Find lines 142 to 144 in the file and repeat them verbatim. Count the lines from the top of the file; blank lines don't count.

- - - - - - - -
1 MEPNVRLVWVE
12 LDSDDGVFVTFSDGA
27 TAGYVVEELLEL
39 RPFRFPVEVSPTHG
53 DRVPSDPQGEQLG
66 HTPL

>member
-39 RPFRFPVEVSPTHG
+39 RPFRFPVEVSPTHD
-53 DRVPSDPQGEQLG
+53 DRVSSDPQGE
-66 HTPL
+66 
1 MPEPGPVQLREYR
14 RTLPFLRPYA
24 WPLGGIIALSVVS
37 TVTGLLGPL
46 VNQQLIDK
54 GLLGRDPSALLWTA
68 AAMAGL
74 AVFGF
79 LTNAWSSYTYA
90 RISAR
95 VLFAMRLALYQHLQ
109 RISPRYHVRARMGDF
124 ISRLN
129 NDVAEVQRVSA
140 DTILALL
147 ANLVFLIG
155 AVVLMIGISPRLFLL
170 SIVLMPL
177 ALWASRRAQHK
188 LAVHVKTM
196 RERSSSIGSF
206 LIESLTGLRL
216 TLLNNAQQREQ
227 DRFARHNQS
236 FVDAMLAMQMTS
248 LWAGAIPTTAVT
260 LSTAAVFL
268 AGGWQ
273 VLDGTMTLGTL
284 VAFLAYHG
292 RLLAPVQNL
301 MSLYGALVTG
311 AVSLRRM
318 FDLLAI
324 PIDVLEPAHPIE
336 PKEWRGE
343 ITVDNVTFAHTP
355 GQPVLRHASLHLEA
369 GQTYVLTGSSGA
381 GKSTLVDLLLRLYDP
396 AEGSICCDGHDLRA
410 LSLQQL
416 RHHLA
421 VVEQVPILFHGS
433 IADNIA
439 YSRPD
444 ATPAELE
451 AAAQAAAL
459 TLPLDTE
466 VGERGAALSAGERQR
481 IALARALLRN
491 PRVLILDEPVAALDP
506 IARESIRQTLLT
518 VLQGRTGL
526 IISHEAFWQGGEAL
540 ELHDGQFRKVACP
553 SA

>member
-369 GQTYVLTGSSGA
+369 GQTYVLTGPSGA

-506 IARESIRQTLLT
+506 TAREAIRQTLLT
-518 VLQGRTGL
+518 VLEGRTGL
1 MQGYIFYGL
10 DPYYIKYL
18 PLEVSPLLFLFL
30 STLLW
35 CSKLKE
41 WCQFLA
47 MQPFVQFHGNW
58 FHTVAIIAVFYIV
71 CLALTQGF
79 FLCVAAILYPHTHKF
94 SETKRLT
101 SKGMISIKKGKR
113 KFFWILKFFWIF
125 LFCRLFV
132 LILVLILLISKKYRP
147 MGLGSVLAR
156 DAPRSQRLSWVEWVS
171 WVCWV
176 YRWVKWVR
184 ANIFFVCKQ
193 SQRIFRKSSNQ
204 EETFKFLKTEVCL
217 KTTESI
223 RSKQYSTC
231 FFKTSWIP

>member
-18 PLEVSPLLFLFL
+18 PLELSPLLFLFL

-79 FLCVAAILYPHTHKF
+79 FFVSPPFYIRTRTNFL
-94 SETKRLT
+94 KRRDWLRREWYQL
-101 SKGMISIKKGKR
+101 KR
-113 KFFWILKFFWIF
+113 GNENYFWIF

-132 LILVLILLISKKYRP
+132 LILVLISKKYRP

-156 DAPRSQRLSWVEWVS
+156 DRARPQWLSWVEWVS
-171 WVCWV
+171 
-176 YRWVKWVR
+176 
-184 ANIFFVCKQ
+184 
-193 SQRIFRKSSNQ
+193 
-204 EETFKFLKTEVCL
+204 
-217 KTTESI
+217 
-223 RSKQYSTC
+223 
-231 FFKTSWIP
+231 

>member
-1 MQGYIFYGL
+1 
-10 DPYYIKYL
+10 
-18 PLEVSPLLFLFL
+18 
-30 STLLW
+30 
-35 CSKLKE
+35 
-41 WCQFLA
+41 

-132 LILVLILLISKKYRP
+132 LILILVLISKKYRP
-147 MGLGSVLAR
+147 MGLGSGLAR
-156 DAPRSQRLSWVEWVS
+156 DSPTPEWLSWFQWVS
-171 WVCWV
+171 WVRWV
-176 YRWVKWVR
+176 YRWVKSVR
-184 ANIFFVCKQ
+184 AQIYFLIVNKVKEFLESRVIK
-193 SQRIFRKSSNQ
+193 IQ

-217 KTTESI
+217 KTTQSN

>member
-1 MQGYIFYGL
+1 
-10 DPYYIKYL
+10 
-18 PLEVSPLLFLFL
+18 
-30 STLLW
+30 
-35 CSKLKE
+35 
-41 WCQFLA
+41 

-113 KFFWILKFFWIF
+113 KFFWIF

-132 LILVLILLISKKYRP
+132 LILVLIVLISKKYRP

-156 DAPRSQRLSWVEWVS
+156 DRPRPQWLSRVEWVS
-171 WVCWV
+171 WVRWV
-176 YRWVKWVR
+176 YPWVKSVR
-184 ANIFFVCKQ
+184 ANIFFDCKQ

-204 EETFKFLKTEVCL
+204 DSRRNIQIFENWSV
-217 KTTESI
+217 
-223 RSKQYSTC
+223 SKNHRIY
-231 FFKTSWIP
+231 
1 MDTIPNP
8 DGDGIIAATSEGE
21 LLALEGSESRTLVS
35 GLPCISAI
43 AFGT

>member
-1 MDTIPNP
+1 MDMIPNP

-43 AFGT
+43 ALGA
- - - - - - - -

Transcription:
+30 
-35 CSKLKE
+35 